Virtual NC Sustainability:

Human Health AHD Process Diagram

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Why is the occurrence of illness in a population related to sustainability?

One of the most salient aspects of human health is illness, whether from communicable or non-communicable diseases. Not only does illness reduce immediate quality of life, the occurrence of illness in a population can pose threat to economic vitality by reducing the available workforce and raising medical costs. In fact, one study found the average cost of illness to employers was $3700 per employee per year in 1999. (1)


What are the differences between communicable and non-communicable diseases?

Communicable diseases include viruses and bacterial infections, and can range from the common cold to deadly meningitis. These are diseases that are spread from person-to-person contact, either directly or through some vector. Non-communicable diseases include cancer, asthma, mental illnesses, and other diseases, like atherosclerosis, that cannot be "caught" from exposure to affected individuals. Some of these illnesses in either category can be caused or exacerbated by stimuli in the environment. For example, long-term exposure to coal dust from working in a mine is an example of a high-risk activity that can cause acute cases of lung disease and cancer. However, something as deceptively safe as an office building could pose a risk to asthma-prone individuals due to poor ventilation or outdated insulation materials.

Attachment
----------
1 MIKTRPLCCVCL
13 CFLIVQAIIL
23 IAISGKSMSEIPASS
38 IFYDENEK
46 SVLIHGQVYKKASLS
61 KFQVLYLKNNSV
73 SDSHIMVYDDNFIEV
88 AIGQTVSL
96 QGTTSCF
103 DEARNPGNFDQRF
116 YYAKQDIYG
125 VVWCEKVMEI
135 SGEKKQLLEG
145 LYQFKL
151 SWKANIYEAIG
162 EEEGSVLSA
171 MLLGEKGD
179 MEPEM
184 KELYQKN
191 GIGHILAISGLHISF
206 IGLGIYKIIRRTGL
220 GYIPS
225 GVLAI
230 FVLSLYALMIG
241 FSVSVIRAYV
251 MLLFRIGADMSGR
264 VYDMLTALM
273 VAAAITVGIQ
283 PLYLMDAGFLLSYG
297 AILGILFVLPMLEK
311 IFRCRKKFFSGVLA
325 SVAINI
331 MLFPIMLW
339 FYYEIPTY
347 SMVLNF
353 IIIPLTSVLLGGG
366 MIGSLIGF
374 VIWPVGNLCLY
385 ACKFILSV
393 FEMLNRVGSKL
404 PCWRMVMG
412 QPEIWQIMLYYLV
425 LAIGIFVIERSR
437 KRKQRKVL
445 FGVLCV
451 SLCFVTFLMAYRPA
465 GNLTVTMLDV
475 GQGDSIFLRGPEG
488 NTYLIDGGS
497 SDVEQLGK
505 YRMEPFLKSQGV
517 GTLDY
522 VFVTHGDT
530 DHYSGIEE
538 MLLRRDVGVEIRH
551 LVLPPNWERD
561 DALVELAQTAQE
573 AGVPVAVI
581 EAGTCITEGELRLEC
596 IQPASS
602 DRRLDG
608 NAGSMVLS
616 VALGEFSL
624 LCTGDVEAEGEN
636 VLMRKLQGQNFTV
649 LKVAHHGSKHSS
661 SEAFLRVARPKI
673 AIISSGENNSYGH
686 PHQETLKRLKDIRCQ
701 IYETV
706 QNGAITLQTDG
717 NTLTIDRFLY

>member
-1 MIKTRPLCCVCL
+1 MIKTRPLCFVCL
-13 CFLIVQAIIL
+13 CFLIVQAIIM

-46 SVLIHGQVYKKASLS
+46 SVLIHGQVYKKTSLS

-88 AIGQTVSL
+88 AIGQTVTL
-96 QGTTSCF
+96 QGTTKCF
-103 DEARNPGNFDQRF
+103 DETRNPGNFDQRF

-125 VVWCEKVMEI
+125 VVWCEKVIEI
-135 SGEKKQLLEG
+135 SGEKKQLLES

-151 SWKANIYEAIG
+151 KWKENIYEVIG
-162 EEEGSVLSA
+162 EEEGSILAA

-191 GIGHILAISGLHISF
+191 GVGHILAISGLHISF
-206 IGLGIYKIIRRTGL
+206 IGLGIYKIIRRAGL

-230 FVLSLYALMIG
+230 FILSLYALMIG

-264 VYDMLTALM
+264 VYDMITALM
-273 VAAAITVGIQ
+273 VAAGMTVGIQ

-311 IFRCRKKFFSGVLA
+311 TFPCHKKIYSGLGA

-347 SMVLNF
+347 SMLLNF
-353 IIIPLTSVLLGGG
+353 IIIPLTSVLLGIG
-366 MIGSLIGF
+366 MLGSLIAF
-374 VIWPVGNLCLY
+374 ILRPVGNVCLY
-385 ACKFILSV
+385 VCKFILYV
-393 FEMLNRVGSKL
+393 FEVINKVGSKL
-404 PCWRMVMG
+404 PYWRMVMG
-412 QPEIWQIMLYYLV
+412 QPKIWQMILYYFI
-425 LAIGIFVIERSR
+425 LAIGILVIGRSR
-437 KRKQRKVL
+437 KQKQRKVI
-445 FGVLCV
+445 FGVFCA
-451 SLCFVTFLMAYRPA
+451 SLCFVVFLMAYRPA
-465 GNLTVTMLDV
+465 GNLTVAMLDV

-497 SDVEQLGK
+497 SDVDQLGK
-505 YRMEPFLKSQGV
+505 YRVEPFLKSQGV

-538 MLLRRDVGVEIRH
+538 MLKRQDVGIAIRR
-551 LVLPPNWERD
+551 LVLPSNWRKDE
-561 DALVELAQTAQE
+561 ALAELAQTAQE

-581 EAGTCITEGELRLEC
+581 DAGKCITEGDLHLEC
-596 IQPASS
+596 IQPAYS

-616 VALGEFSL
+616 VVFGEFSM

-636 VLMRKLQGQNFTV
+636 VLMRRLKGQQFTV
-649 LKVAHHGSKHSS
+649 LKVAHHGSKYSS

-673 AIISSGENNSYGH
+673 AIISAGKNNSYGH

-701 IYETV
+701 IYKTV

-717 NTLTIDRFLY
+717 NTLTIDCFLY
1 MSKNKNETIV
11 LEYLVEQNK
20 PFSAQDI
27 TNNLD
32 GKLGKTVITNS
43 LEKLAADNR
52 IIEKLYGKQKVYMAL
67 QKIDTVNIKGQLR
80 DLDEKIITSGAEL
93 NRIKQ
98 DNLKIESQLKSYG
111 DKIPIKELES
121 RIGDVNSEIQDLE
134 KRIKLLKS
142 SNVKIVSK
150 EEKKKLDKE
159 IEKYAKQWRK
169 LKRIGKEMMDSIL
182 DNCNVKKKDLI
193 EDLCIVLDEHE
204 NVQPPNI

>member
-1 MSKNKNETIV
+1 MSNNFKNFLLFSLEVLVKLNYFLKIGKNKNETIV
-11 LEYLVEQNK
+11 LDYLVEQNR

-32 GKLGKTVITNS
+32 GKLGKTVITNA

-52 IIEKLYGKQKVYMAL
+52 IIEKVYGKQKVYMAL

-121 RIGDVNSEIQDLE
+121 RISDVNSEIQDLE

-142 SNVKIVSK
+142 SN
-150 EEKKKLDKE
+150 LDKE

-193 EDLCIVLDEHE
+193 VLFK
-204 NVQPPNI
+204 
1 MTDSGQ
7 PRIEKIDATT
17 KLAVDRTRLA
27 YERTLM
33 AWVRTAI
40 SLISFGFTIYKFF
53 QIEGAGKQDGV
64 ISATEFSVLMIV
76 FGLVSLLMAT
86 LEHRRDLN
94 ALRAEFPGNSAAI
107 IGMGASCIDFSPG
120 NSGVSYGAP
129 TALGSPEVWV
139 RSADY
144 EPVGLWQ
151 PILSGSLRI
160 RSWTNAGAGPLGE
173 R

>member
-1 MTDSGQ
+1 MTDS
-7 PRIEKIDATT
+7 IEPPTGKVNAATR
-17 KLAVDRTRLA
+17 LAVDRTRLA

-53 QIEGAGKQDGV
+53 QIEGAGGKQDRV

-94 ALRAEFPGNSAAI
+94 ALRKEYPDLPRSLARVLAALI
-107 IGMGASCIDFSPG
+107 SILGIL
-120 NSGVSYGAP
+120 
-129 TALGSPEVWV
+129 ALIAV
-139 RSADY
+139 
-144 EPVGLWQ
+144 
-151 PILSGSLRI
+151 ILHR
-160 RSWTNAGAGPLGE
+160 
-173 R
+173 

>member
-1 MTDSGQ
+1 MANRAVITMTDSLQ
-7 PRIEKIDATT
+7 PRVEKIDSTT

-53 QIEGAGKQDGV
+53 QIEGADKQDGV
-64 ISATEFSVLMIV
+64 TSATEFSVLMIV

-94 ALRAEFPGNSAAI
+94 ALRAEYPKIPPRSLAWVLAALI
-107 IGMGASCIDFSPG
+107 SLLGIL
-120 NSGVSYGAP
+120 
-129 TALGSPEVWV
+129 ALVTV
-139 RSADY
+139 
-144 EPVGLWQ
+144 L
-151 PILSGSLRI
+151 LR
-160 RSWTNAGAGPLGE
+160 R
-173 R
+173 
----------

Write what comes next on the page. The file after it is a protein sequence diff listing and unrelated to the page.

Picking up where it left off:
In this manner, diseases can serve as indicators of environmental pollutants. From the economic point of view, a higher incidence of non-communicable and communicable diseases can result in decreased productivity and higher internal costs from worker compensation and health insurance plans.

Access to health care is also important to consider. If people have access to preventative care, they are less likely to need expensive long term treatment for major illnesses, like with early detection for cancer, as well as avoid unnecessary pain and suffering. In this way illness serves as an indicator of social justice. Instances of preventable diseases like heart disease or type II diabetes can be a result of personal choices members of a community make, and can be affected by external factors like walkability or the amount of recreation space available to citizens, may also show discrepancies between demographic groups.


(1) from Goetzel, Ron Z. PhD; Hawkins, Kevin PhD; Ozminkowski, Ronald J. PhD; Wang, Shaohung PhD. The Health and Productivity Cost Burden of the Top 10 Physical and Mental Health Conditions Affecting Six Large U.S. Employers in 1999, Journal of Occupational and Environmental Medicine: Volume 45(1) January 2003 pp 5-14, American College of Occupational and Environmental Medicine.





UNC Chapel Hill: Enst 94/Envr 95 Capstone, Fall 2005

Last Updated: December 17, 2005 (K.N.Baer)